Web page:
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Getting started and setting expectations

Thinking about your first classes

What is the intended outcome?

To design learning activities and formative assessment which provide explicit guidance for students making the transition to higher education and create a safe and welcoming environment that facilitates students' engagement with course material.

What is the established practice?

Many convenors have already established such practices within their own teaching. Others are using one of the two overarching approaches to getting started: either explicit teaching around expectations of student performance or student engagement activities. There may be a final group that have been put off using either strategy because of the perceived complexity and the use of valuable time required.

What are the advantages for teachers and students in considering strategies for their first weeks teaching?

The learning and engagement strategies explored here support student learning by making expectations around student performance explicit. They also support student learning through the creation of a learning environment that encourages student participation and engagement with course material. Activities in the first weeks do require valuable time but they contribute positively to student success and retention.


Within the university context there is a growing awareness that the first few weeks of teaching are of prime importance for students. In first year, the beginning of semester is particularly important because it provides opportunities for teaching staff to design activities that help students manage their transition to the higher education context.


The challenge for first year convenors is to provide a safe, engaging and socially rich environment for students' first weeks. At the same time, they must be mindful of the necessity of kick-starting the development of key academic literacies, which students will need to be successful in their studies, and ultimately, in their professional work. Many of the learning and teaching strategies here reflect one of these two overarching challenges.

What can we do in our first classes?

Some CoP members use their first classes to understand and manage student expectations, as well as clearly articulating their own expectations, as course convenors. This can include the provision of explicit information about university, disciplinary and course norms and practices, or assessment and teaching activities that requires students to use course websites. These activities serve a dual purpose as they also develop students' meta-awareness of their own learning.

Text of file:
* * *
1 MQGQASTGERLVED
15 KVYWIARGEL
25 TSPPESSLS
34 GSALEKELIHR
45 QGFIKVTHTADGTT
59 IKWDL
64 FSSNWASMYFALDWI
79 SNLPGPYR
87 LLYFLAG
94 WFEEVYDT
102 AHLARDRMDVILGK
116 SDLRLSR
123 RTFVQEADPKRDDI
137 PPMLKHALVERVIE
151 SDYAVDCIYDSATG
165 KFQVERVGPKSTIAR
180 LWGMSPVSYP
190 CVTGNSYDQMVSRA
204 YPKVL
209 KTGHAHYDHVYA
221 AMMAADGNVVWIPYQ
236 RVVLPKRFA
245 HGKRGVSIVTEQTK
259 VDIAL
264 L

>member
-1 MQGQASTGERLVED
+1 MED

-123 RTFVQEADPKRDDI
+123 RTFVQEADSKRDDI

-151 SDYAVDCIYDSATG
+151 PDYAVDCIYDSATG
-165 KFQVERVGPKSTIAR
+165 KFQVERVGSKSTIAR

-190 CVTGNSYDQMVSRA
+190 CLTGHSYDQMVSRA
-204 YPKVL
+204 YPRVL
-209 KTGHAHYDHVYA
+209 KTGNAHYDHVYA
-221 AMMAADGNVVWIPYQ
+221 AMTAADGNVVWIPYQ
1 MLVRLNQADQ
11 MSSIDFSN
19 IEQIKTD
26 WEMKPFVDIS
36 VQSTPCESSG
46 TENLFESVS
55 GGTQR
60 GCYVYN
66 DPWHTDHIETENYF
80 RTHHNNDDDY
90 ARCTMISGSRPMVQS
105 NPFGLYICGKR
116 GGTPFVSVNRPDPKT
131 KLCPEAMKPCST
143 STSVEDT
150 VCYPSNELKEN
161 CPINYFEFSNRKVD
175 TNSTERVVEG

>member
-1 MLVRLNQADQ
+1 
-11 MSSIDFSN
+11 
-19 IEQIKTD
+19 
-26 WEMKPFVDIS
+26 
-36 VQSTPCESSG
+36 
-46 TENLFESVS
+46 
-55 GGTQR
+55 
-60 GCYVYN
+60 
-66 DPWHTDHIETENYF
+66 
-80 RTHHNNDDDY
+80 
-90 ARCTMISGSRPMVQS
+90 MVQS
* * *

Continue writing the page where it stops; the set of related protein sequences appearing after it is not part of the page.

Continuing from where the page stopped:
In the first weeks of any course, it is important to demonstrate the belief that students are capable of achieving good results. Strategies such as the use of learning contracts and formative assessment items that focus on planning and preparation builds students' confidence in their abilities.

Other CoP members focus on relationship-building, student engagement and motivation. Some use group and 'getting-to-know-you' activities that build relationships between students themselves, as well as devising different strategies to learn students' names. Other members design creative learning activities that allow students to have fun whilst learning. These strategies serve to create a welcoming class environment where students can enjoy their learning.  

Finally, the first weeks of any first year course present an opportunity for convenors to engender passion in students for what they are learning. Aside from the obvious value of convenors themselves modelling passionate engagement with the material being taught, CoP members use specific strategies to engage students. These include using examples that are relevant and up-to-date, designing learning activities that offer opportunity for student engagement, and presenting material in a way that foregrounds debates and controversies around chosen topics.

Key points for getting started

  • Focus on creating a welcoming environment through the development of relationships between students, and between yourself and students
  • Include activities that allow students to engage, or have fun, with the material, and each other
  • Be clear about your expectations of students, and what they can expect from you and your team
  • Be explicit about disciplinary and course norms and practices, particularly in relation to assessment and learning activities
  • Demonstrate your own engagement with course material, as well as designing relevant, up-to-date, activities that offer students the opportunity to do so
  • Believe in students' abilities and provide them with learning activities that build both confidence and skills
  • Present course material in a way that foregrounds debates and controversies around the discipline topic.

Final Word

The chosen case studies represent a range of activities, assessment strategies and other initiatives that are designed to provide students with the tools they need to succeed in their first semester(s). They are also focused on creating an environment that is conducive to student engagement and learning, in both face-to-face and online contexts. Many of the activities here suit the dispositions and strengths of the CoP members who designed them; this may well indicate that personal preference and ‘fit' is an important consideration for convenors thinking about strategies for their first weeks of teaching.